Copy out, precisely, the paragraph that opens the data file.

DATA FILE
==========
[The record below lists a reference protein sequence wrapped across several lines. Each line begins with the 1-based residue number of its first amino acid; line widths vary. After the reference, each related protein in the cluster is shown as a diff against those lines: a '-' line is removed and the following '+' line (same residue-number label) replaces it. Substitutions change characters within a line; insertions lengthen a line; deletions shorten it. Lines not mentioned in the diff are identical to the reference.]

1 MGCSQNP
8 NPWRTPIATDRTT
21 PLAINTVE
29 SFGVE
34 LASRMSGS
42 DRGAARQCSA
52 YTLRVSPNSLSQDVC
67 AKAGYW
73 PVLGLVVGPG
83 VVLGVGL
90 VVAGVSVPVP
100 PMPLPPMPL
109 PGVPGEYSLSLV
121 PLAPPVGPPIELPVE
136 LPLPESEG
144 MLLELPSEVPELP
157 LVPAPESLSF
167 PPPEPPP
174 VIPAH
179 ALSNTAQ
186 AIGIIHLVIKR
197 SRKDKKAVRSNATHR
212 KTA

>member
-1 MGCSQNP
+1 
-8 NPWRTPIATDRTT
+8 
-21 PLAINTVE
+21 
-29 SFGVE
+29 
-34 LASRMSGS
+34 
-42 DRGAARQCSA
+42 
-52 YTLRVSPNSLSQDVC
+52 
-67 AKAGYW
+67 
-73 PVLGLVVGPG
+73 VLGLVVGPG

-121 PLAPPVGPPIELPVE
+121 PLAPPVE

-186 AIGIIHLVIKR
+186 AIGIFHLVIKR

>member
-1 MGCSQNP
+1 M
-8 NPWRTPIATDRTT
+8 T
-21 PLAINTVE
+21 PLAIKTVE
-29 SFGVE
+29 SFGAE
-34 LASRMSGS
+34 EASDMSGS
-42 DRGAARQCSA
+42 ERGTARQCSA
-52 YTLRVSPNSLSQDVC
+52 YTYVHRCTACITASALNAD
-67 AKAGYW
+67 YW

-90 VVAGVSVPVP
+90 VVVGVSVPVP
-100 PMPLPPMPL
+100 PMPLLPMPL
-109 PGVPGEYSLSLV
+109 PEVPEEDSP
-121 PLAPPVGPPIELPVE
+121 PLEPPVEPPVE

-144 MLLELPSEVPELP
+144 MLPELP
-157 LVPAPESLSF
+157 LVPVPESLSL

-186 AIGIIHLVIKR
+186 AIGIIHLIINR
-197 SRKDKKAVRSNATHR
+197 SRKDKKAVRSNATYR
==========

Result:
[The record below lists a reference protein sequence wrapped across several lines. Each line begins with the 1-based residue number of its first amino acid; line widths vary. After the reference, each related protein in the cluster is shown as a diff against those lines: a '-' line is removed and the following '+' line (same residue-number label) replaces it. Substitutions change characters within a line; insertions lengthen a line; deletions shorten it. Lines not mentioned in the diff are identical to the reference.]